This may come as a surprise to some, but auto sales seem to have hit a bit of a rough spot so far in 2014. It is anticipated that Q1 auto sales will total about 3.677 million in 2014 vs 3.685 million for the same period a year ago. Worse yet, incentive spending is increasing. January incentive spending was down year over year by about 3%. In February incentive spending was up about 1% year over year. In March it is anticipated that incentive spending will be up 8%. Essentially, we are seeming the same number of cars sell, but auto companies spending more money to get the same result.
For SiriusXM this presents an interesting dynamic. If the new car auto sector is not growing, the only way to show growth is through added penetration (installing more radios), or increased conversion (getting people to keep the service). Penetration has seen a small uptick, but conversion is seeing a downtick. Compounding the issue is the new GM deal, which only counts subscribers if they become self-paying. A silver lining is the used car and pre-owned market. As each year passes, the number of potential satellite radio equipped cars increases.
In the very near term this could make for some not-so-pretty subscriber numbers in Q1. Just 6 months ago analysts were looking for 2014 to have auto sales of 16.4 million. With three months already gone, the pace is equal to last year, which had sales of 15.6 million. Already some analysts are lowering expectations to 16 million. Essentially there is some optimism, but there also seem to be a lot of reservations. As an investor in satellite radio you need to keep your finger on the pulse of the auto sector. It is, after all, the source of the most subscribers.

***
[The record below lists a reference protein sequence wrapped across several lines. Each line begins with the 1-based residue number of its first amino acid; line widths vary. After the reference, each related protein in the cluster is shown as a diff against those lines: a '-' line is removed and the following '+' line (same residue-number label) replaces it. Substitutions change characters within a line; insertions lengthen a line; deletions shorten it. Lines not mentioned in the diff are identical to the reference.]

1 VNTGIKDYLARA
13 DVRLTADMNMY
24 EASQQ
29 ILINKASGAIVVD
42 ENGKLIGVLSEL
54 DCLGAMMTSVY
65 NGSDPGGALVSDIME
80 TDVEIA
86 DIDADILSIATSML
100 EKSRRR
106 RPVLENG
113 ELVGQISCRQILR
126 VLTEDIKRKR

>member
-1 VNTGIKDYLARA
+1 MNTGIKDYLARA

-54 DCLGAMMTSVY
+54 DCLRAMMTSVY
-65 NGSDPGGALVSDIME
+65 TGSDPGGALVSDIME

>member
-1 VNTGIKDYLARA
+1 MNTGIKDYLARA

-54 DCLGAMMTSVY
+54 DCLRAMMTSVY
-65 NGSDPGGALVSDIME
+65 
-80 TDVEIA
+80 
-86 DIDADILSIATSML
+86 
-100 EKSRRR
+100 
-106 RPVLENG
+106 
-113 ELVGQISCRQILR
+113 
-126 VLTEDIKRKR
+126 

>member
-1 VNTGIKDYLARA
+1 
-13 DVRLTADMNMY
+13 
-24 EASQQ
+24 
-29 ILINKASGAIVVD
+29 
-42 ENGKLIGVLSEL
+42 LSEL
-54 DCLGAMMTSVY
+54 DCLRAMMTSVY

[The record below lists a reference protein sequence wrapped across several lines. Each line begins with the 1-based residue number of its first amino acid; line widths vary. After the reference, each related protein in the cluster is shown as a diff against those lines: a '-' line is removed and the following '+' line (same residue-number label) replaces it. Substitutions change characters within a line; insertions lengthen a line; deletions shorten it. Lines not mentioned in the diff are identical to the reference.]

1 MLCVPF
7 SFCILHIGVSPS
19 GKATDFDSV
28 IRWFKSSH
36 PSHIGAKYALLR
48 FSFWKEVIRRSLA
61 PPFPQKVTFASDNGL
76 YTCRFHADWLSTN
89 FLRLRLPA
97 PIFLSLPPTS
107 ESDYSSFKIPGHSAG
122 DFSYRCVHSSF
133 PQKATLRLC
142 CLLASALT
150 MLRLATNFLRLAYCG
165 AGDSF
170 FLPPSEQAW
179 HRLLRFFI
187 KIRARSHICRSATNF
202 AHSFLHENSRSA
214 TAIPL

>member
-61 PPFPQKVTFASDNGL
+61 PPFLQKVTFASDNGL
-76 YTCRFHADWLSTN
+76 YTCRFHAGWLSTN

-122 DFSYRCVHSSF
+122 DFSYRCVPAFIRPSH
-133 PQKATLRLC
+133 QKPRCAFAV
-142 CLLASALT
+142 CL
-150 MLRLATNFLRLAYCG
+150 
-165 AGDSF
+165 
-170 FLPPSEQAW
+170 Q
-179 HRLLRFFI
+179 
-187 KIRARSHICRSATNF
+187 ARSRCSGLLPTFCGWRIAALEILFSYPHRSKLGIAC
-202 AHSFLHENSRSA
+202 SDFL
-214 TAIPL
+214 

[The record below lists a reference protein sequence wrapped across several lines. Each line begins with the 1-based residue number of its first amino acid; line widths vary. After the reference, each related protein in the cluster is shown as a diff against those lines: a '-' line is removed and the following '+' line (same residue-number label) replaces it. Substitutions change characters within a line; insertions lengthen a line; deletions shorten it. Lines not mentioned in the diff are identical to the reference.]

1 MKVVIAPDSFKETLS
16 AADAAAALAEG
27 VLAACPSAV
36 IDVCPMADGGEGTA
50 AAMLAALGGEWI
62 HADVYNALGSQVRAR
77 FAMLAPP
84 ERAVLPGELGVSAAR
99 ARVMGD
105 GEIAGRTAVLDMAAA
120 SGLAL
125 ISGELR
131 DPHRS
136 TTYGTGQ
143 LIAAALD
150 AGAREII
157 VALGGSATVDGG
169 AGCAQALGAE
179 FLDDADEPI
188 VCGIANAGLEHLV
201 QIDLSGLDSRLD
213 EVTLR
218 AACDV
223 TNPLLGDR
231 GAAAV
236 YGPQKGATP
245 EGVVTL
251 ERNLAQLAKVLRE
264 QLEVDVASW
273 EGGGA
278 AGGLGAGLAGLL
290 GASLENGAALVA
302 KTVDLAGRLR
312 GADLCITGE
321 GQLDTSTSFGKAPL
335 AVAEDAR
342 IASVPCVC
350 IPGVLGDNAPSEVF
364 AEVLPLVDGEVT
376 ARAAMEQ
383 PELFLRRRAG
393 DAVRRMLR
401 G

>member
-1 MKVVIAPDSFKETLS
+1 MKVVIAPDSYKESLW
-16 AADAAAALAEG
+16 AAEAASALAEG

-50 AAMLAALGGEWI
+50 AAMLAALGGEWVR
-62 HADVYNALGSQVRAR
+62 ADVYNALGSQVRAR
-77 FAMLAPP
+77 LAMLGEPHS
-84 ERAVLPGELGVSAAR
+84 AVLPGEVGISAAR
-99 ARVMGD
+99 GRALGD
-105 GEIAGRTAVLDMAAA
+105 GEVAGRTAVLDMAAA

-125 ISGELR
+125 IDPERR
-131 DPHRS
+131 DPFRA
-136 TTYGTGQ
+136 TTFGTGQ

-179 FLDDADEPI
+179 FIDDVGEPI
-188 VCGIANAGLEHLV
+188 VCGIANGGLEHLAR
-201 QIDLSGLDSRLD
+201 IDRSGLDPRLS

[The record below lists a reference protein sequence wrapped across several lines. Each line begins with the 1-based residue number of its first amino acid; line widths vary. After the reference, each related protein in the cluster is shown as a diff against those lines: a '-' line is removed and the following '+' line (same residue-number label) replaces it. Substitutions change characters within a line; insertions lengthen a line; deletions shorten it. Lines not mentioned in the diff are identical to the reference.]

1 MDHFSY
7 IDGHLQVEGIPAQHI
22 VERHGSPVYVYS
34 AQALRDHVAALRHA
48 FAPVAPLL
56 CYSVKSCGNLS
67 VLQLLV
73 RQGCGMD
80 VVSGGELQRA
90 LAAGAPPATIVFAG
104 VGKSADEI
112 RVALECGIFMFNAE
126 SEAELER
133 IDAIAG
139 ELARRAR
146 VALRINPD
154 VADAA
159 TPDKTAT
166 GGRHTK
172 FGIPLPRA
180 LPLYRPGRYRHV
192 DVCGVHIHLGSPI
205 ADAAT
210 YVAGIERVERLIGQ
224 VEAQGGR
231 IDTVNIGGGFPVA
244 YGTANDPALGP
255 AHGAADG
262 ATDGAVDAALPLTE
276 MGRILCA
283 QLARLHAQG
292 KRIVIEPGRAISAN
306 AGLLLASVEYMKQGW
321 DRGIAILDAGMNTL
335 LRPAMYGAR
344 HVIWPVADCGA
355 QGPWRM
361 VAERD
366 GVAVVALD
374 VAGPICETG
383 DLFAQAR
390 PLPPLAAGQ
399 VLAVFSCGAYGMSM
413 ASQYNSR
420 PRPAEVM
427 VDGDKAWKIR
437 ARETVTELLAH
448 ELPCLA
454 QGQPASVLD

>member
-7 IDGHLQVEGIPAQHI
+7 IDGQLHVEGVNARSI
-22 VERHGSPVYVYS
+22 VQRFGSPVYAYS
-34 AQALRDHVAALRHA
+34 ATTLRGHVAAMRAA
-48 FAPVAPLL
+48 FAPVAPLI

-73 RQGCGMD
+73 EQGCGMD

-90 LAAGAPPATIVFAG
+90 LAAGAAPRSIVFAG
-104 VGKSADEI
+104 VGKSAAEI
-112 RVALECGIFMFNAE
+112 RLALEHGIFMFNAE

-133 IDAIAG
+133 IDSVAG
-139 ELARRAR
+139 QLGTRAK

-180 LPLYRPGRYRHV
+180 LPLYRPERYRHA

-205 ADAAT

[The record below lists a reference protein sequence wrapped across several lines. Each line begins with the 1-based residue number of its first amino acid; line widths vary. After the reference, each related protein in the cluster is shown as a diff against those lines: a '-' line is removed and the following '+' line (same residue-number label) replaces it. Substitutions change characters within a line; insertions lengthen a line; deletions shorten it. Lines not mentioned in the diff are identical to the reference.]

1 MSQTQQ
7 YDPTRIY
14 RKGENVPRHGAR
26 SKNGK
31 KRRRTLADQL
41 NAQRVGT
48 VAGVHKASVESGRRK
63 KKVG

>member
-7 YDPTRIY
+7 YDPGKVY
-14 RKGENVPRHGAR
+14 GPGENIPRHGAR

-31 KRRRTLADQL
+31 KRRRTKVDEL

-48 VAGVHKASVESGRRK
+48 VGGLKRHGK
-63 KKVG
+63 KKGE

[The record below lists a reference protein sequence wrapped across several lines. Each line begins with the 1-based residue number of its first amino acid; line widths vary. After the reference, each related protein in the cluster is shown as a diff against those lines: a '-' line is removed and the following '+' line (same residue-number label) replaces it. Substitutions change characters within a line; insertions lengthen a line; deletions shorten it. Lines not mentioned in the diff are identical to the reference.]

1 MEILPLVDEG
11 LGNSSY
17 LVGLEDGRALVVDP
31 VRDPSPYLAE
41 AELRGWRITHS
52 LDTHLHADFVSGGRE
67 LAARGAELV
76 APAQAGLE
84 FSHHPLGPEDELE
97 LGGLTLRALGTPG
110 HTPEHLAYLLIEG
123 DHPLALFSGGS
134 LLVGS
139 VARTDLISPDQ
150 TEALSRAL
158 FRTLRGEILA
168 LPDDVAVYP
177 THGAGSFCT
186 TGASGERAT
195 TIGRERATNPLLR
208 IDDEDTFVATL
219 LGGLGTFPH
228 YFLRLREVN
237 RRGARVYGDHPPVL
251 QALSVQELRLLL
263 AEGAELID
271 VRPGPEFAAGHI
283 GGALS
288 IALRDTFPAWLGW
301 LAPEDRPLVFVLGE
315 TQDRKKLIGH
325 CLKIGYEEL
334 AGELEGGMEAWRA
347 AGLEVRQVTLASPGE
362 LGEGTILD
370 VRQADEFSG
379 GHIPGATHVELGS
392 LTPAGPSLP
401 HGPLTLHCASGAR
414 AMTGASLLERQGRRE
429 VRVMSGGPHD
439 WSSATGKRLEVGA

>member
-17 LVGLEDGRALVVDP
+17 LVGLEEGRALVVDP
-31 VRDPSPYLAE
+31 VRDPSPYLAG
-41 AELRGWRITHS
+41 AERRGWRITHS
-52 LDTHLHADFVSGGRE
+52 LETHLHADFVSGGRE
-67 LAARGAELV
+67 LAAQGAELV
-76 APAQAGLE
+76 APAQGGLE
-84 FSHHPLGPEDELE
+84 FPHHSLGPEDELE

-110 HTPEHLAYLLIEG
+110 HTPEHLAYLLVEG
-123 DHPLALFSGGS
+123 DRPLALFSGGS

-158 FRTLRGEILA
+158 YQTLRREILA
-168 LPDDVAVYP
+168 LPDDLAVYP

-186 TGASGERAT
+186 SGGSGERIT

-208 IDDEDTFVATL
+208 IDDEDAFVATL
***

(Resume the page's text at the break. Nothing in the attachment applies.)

In my opinion, the street is starting to get wise to the short term issues that may be happening at SiriusXM, and signals about the largest source of subscribers that are less than enthusiastic compound the issue.This is not to say that SiriusXM’s 2014 will be bad. It is simply saying that the bed of roses that existed last year is not what it used to be. The company spent $530 million to acquire Agero, spent $160 million buying back Liberty owned shares, spent money launching a satellite, and will be spending an additional $340 million on more Liberty held shares next month. In the past 6 months this company has laid out well over $1 billion (including the pending $340 million to Liberty). This will all show (or has been shown) over the Q4 2013, Q1 and Q2 2014 conference calls. Yes, the company brings in a lot of cash, but it is spending a lot as well.
What the street wants to see is that SiriusXM can be the cash machine that it once was. The street wants to see added value, compounded with share buybacks on the open market. This dynamic may not really set up again until the second half of the year, making the near term not as pretty as we would all like. We need to monitor auto sales and incentive spending over the next couple of months closely. Thankfully the current guidance from SiriusXM is conservative enough that we should not see a need to adjust down.